Step 9. Using 927 Light Peach, you will color with small circles to blend all the colors.  Don’t worry, while the color doesn’t look great at this point, it will come together quite nicely in just a few steps.

Step 10. Add shadow using 943 Burnt Ochre, continuing to color in small circles. The shadow would appear where there the least amount of light is. Assuming that the sun is directly above the head, the shadow would appear under the hairline, just under the chin, along the underside of the arm, and where the pants would cast a shadow on the legs.

Step 11. Next, blend softly with 939 Peach.

Step 12. Once the skin is finished, using 935 Black, add the black lines for the eyes back into place.  You can also fill back any areas of the stamped line that has inadvertently been colored over.

Step13. The skin is now complete, and we’ll move onto the hair.

Step 14. For the hair, we’ll use 914 Cream, 1002 Yellowed Orange, 1032 Pumpkin Orange, 944 Terracotte, 947 Dark Umber.

Step 15. First, fill in all areas of the hair with 914 Cream.

Step 16. Using 1002, add small strokes where the shadow begins.  For example, just where the pony tails begin and under the edge of the flower in the hair.

Step 17. Repeat with 1032 Pumpkin Orange.

Step 18. Repeat once more with 944 Terraccote.

Step 19. Lastly, repeat using the darkest color, 947 Dark Umber.

Step 20. Blend together using 1002 Yellowed Orange.

Step 21. Add highlights with 914 Cream just where the sun would touch the hair from above.

Step 22. For the clothes, we will use 938 White, 1069 French Grey 20%, 1072 French Grey 50% and French Grey 70%.

Step 23.  Apply a base color of 938 White to her clothes.

Step 24. Using 1072 French Grey 50%, add shadows.  On this image, you’ll find shadow under the ruffle of the shirt, along the outer edges of the pant leg, and where the jar would cast a shadow onto the shirt.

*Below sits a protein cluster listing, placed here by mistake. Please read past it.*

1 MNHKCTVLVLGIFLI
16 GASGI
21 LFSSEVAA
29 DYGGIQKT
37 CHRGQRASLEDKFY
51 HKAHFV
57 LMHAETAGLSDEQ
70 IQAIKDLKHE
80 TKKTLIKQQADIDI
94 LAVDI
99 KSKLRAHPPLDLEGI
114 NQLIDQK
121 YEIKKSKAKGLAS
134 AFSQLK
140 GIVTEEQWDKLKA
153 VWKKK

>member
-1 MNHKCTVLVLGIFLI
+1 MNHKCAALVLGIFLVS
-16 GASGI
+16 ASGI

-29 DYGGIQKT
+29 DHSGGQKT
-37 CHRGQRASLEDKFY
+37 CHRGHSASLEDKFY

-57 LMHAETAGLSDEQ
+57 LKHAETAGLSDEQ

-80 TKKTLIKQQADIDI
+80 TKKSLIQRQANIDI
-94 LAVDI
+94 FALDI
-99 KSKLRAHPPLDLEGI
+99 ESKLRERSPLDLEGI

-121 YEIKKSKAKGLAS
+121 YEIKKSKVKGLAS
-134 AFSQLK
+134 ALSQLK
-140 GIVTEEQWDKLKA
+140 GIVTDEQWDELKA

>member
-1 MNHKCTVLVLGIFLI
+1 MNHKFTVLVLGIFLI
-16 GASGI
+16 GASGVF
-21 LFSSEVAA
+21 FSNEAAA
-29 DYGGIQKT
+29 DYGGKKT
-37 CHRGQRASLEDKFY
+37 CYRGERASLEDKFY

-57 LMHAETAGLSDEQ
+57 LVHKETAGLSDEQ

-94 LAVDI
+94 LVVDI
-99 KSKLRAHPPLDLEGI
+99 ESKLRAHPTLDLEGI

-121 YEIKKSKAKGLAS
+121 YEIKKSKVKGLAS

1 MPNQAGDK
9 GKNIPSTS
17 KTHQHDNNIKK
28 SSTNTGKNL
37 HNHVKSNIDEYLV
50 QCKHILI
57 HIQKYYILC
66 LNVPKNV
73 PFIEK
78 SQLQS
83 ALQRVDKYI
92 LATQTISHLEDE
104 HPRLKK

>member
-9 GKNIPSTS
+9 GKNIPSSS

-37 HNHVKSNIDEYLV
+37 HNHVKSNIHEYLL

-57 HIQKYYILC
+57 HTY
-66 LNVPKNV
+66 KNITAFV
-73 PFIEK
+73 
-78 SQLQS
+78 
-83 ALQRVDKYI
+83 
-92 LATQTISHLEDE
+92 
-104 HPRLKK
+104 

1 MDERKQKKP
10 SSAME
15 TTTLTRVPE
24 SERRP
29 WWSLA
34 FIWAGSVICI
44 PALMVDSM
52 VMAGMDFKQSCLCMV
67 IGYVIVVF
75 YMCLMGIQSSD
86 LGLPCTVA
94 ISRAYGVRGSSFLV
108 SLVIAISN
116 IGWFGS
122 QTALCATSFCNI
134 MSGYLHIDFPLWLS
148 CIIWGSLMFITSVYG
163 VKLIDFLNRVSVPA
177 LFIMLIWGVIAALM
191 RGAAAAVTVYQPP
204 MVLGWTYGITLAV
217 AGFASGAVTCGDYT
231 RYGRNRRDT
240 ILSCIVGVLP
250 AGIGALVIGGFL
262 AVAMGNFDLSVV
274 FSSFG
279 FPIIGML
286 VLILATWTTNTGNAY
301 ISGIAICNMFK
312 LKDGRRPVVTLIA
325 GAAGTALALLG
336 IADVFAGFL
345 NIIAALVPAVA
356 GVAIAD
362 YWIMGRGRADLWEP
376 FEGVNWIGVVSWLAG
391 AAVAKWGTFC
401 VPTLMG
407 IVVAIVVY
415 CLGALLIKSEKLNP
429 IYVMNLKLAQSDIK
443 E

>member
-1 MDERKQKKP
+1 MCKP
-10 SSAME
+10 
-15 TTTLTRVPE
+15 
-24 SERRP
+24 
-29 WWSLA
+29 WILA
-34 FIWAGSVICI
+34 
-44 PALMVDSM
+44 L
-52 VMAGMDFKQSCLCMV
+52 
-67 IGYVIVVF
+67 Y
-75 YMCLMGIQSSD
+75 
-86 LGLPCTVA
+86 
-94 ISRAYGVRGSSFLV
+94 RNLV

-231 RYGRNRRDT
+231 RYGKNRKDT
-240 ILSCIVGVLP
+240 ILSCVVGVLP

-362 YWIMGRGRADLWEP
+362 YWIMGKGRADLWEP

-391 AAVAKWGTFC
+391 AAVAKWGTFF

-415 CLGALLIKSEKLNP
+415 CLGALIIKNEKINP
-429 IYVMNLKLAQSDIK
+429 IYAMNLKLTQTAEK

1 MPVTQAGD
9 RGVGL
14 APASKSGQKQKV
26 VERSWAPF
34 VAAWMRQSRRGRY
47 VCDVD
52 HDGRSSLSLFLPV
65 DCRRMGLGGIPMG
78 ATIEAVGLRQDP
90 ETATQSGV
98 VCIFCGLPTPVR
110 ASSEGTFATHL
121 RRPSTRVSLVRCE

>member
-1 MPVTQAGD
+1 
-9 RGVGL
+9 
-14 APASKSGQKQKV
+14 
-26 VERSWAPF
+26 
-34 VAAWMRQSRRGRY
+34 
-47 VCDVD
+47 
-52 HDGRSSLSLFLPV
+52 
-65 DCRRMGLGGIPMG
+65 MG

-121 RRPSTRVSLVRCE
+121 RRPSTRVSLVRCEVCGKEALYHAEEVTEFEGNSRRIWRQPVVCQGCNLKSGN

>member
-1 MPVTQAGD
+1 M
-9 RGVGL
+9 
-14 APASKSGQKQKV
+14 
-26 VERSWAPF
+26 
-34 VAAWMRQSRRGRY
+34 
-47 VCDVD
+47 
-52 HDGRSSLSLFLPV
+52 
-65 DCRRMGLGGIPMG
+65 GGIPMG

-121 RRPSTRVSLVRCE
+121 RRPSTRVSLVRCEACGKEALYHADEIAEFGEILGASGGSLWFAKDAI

Step 25. Intensify the deepest areas of shadow using 1074 French Grey 70%.
Step 26. Blend using 1069 French Grey 20%.
Step 27. Add very small white lines surrounding your image to indicate motion.
Step 28. Next we will create grounding using 1005 Vert Lime, 1097 Moss Green, 947 Dark Umber and 938 White.
Step 29. First, draw a few blades of grass using 1005 Vert Lime.
Step 30. Next, using 1097 Moss Green, add blades of grass between the Vert Lime blades.
Step 31. Next, add additional blades using 947 Dark Umber.

Step 32. A few lines of 938 White will add a bit of highlight to the grass.

We hope you’ve enjoyed this tutorial and that you will be inspired to try your hand at the technique. Use the keyword MFTED4 in your gallery upload on Splitcoaststampers so we can admire your creations!

If you have any questions, please email joanne@mftstamps.com, and we’ll be happy to help you!

You’ll find links to the products used in today’s tutorial just below:

Comments { 31 }

MFT Academy – Coloring Hair with Copic Markers

Welcome back to the MFT Academy.  Michele is returning as our Guest Professor and today she’ll be showing you how to color hair with Copic Markers. She’s working with a series of images, so she’ll have lots of tips and tricks to share with you.

Supplies:

Before we begin, there are a few things to keep in mind when coloring hair.  Hair is not one flat color. For example, brunette hair has a basic brown color, and also contains both highlight and shadow.  The amount and location of each will depend on the light source. To simplify this tutorial, we’ll assume all light sources are subtle and coming from the front. Another important “rule” to remember is that your marker strokes should always go in the same direction as the hair.  You’ll see more about that in just a bit.
Remember that when “blending” one hair color into another, it is not necessary to smoothly blend the colors.  It is also okay to leave white areas uncolored. We’ll color hair three ways in this tutorial, simple hair using Pure Innocence, and then two more detailed examples of hair-coloring using the new Doodle Garden line.  Let’s get started!

Coloring Simple Hair – Pure Innocence Freckles
In the photo below, you can see the difference made by adding just a few areas of shadow.  Begin by adding short strokes of Y21 on both sides of the part in the hair, moving down toward the center of the head. Then start down by the corners by the ears, adding strokes up towards the center of the head.  Leave a small bit of white in the center to create a highlight.
As illustrated below, add additional strokes with each of the deeper colors, each time using slightly shorter strokes.  Each time, you will begin at the part and move down, then start again near the ear, and move up.  Lastly, blend the edges of the darker colors using the lighter Y21 marker.  If you look closely you can see that a bit of white was left just behind the barrette to create a brighter highlight.

You can see a quick video of these techniques in action HERE, or simply click play below:

Here are some other recommended color combinations for simple hair.

Coloring More Detailed Hair – Doodle Garden Hunny Bunny